First Party Leads differ from Third Party Leads based on where they originate. If they originate from the direct efforts of the website owner, then they are a first party lead. i.e. When someone visits the website of a merchant and dials their phone number, sees their address and drives to their location or fills out a quote request or a 'contact me' form - that is a first party lead. When someone sees a billboard and calls the phone number, hears about a product or service on the radio and contacts the merchant as a result or sees a TV commercial and visits the website, filling out a contact form, these would all be considered First Party Leads. When someone's contact information is harvested from an email list, or purchased from a contact aggregator, or collected from an independent agent of the website owner who pairs that contact to the business based on demographics or other matchable constructs, these would all be considered third party leads.

A single individual shopper might show up as both. Their contact information may find their way to the website owner through a third party provider and as well show up as a direct result of an action the website owner took to secure that lead, such as an advertisement or website promotion or conversion tool.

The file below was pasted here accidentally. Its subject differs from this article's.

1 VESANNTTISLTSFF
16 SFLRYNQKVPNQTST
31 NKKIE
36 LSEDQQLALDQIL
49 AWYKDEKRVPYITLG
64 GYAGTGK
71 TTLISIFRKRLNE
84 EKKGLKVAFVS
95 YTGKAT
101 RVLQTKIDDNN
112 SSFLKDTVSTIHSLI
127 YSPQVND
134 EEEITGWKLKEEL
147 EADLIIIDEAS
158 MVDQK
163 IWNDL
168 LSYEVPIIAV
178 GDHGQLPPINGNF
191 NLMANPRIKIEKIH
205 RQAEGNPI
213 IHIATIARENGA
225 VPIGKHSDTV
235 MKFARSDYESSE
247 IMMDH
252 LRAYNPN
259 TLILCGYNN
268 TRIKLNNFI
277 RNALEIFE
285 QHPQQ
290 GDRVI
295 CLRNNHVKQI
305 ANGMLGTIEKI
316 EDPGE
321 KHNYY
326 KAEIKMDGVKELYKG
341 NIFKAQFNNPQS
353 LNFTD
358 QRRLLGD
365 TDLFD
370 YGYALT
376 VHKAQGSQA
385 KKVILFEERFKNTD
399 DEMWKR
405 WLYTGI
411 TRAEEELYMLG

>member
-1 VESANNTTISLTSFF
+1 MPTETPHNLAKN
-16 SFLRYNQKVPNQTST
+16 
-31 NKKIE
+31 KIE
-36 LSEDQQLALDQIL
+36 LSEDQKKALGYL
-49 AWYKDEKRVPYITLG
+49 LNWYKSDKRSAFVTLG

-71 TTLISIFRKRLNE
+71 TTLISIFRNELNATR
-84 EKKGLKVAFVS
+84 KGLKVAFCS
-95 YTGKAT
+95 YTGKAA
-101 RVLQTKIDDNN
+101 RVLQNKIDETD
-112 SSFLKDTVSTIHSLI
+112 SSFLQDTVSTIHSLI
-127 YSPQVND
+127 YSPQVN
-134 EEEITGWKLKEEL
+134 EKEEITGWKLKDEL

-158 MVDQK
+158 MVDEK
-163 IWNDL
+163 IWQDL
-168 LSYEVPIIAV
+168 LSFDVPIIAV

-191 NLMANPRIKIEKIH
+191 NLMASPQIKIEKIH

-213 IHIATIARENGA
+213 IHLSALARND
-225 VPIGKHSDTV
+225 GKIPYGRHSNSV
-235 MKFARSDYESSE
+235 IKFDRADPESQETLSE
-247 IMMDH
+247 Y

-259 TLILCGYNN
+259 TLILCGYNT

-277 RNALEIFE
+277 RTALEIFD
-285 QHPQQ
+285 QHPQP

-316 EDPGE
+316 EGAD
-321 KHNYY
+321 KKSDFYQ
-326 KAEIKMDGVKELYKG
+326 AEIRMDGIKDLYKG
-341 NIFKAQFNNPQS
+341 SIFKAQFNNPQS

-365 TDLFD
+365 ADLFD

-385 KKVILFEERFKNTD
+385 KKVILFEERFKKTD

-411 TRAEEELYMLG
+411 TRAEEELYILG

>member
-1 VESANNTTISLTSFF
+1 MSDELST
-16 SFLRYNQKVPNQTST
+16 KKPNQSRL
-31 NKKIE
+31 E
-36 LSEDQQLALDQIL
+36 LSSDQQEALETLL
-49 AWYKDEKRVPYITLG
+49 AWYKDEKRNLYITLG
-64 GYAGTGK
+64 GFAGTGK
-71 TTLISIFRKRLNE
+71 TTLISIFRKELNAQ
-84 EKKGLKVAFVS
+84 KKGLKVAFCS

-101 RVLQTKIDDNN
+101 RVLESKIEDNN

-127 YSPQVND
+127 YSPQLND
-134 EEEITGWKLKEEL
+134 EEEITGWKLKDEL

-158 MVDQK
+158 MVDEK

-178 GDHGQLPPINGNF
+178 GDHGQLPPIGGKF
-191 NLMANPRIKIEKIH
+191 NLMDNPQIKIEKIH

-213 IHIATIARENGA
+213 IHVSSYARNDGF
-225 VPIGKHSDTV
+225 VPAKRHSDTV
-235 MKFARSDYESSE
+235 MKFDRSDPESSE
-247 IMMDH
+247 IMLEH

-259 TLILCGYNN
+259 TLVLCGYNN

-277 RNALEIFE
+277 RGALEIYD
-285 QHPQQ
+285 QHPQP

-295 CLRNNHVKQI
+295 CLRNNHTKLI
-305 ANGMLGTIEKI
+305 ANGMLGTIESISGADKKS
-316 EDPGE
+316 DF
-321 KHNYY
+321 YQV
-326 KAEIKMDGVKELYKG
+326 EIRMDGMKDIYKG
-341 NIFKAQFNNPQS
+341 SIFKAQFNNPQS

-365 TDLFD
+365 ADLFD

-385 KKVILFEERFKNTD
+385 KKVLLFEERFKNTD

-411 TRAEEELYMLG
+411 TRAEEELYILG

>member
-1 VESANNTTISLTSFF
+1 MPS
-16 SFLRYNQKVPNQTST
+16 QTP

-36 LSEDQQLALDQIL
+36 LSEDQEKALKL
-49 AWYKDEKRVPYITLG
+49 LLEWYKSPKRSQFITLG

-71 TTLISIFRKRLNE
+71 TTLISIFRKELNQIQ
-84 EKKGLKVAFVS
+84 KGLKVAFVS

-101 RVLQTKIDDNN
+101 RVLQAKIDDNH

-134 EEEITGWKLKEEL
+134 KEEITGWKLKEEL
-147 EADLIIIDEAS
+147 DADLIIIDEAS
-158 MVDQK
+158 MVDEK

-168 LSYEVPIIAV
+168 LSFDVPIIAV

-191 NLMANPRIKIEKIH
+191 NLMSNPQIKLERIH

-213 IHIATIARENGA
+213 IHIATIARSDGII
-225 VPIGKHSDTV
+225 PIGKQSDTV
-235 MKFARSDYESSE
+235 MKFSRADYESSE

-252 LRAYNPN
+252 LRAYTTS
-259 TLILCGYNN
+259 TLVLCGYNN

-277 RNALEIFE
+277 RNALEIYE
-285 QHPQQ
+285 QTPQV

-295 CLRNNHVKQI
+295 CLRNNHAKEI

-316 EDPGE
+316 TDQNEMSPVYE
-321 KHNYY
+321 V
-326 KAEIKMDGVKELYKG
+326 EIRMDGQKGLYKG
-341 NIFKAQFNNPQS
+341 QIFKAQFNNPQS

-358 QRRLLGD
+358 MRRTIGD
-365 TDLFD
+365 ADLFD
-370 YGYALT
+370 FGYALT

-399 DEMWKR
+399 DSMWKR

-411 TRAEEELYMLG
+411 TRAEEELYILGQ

There are several companies around providing services from software to full hands-on management who specialize their entire businesses on the value of, and the value of supplying or collecting first party leads for business owners.

Authorities[edit]

Matt Buchanan writes on Dealer Marketing Magazine about first party leads saying they are "those leads dealers generate from their own activities and websites"[1]

According to Jennifer Murphy Bloodworth of Special Finance Insider Magazine, "To create first-party leads, dealers (website owners) must push consumers to their Website(s) and have effective lead submission points available on the site that entice customers to submit information."[2]

Steve Stauning of Pladoogle, LLC. writes about First Party Leads calling them "...so addicting that you might eventually utter something nonsensical like 'I’m only focusing on first-party leads, because that’s where I get the best results.'"[3]

Mark Bonfigli, CEO of Dealer.com, a provider of websites to automotive and other industries, talks about the importance of first party leads describing them as "First-party leads, of course, are leads that you generate yourself using your Website and associated tools (pay-per-click, search engine optimization, email, and video, for example). They are more important for a couple of reasons: